Agenda item


To consider notices of motion.


The Chairman outlined a correction to the title of Councillor AJW Power’s motion. The motion should have been titled ‘climate emergency’ in the report.


Motion 1 – Climate Emergency


Councillor AJW Powers outlined an alteration to the motion to replace the words ‘its own’ with ‘this council’s’ in recommendation a).     . 


The seconder and Council agreed to the alteration and to debate the altered motion.


In moving the motion Councillor AJW Powers made the following points:


·         Councillors often look at the local picture without considering the bigger picture. The perception that nothing could be done was lazy.

·         The motion called on Herefordshire Council to take the lead with partners to make a change; to set targets and allocate resources to address the climate emergency;

·         30 other areas and cities had passed motions to declare a climate emergency and commit to take actions in response to the climate emergency;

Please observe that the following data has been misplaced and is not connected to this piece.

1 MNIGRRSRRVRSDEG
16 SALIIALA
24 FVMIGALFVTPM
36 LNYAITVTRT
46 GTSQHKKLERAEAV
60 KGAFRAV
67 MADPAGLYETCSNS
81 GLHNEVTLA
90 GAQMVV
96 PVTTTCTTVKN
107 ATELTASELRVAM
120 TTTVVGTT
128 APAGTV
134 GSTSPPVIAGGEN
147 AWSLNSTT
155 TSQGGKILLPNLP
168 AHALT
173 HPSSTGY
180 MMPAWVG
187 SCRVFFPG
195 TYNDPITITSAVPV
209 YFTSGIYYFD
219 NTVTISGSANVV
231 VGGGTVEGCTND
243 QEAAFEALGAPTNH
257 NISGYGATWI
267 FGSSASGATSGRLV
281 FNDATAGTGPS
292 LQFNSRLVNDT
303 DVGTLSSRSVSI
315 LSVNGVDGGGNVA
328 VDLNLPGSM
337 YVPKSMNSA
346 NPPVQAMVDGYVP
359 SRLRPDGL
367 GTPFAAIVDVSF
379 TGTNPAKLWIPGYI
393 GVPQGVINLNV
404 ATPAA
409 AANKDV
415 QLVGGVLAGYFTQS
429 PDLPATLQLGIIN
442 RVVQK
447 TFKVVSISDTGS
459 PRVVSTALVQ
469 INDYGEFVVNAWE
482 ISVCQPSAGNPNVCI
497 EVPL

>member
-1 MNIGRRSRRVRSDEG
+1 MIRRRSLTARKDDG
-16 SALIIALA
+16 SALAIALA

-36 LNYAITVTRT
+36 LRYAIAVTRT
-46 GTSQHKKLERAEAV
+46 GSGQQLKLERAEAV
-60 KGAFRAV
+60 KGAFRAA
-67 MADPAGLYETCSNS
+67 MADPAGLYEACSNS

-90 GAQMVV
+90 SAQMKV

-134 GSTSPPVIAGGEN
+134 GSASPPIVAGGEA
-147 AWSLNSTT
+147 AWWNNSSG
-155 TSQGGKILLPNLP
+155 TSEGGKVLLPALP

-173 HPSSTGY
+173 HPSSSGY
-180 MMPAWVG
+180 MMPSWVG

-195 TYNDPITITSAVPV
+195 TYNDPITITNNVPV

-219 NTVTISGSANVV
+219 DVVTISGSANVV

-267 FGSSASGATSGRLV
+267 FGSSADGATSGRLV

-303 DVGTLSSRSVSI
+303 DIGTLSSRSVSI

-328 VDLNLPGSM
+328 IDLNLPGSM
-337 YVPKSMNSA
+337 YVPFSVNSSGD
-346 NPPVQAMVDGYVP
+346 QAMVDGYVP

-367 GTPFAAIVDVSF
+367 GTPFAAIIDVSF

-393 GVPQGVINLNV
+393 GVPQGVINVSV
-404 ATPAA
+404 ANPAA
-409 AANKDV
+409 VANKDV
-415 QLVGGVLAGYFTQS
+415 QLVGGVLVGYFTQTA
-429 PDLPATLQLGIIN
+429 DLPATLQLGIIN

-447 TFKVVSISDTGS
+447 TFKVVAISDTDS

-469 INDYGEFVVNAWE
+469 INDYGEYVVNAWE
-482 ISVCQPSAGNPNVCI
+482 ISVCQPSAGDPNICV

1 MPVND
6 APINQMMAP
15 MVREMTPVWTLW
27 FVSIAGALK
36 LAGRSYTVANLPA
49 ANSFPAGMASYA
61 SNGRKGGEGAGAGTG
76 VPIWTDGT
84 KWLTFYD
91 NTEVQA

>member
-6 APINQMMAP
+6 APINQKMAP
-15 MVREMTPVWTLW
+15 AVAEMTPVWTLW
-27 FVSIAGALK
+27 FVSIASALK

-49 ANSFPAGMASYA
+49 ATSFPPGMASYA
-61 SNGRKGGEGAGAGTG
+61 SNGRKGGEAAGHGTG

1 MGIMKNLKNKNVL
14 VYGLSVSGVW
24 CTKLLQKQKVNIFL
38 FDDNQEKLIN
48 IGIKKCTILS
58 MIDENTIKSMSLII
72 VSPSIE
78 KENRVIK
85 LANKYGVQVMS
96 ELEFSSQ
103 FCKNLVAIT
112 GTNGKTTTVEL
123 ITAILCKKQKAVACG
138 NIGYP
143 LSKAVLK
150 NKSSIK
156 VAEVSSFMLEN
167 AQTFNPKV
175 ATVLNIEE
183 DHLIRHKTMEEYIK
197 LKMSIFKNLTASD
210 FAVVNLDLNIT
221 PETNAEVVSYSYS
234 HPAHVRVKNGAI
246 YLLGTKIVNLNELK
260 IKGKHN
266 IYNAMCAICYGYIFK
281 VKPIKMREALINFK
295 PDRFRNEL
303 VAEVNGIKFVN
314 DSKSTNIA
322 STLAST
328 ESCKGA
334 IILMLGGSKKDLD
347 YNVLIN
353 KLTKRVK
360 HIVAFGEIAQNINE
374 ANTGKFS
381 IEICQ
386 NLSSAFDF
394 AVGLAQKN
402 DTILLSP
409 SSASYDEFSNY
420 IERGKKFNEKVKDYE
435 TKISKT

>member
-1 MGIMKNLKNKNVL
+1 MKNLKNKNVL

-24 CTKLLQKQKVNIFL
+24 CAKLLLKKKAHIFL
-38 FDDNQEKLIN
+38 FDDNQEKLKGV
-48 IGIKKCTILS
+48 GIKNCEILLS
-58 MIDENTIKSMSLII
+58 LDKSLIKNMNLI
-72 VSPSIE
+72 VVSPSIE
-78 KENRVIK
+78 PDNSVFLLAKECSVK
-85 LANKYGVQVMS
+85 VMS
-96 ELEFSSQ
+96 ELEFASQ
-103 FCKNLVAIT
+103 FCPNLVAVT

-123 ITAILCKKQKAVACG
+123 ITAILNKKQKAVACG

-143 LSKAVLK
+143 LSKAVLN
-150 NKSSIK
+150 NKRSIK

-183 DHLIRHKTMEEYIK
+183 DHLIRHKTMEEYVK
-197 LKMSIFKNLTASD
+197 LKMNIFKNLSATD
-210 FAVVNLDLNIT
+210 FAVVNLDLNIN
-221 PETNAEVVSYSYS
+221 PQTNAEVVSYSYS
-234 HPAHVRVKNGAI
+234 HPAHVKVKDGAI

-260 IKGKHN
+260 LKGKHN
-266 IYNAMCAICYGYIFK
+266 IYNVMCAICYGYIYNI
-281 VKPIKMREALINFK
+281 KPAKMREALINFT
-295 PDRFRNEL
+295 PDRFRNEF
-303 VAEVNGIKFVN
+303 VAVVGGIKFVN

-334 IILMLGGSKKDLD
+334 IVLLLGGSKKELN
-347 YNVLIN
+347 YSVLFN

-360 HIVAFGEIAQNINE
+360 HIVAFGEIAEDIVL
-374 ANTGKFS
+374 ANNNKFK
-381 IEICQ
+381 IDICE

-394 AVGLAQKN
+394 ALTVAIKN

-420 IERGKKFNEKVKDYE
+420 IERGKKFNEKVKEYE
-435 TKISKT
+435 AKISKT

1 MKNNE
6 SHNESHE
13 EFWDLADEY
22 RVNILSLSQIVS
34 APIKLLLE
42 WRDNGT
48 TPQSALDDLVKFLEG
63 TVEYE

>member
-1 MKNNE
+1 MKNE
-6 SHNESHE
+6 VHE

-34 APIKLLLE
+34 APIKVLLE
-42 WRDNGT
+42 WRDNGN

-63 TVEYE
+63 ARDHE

·         The large turnout at the meeting and the involvement of students and young people in the extinction rebellion was inspiring. The motion focused on the future of all young people and it was important that the younger generation showed the council what it must do to respond to the climate emergency.


The following principal points were raised by members in the debate:


·         The installation of LED streetlights in Herefordshire was raised and the saving of a significant level of carbon over 10 years. The council would publish a list of those measures it had undertaken and proposals for the future.

·         It was important that cross-party work was undertaken on actions and that the public was involved. It was acknowledged that some of the actions would result in unpopular decisions which would have to be understood in the context of responding to the climate emergency.

·         It was important that all members of the community and young people were involved in determining future actions of the council. 

·         The motion contained details of what would be done going forward but the council had established plans over the previous 12 years. Meetings of local bodies regularly discussed sustainability and had items on agendas at meetings.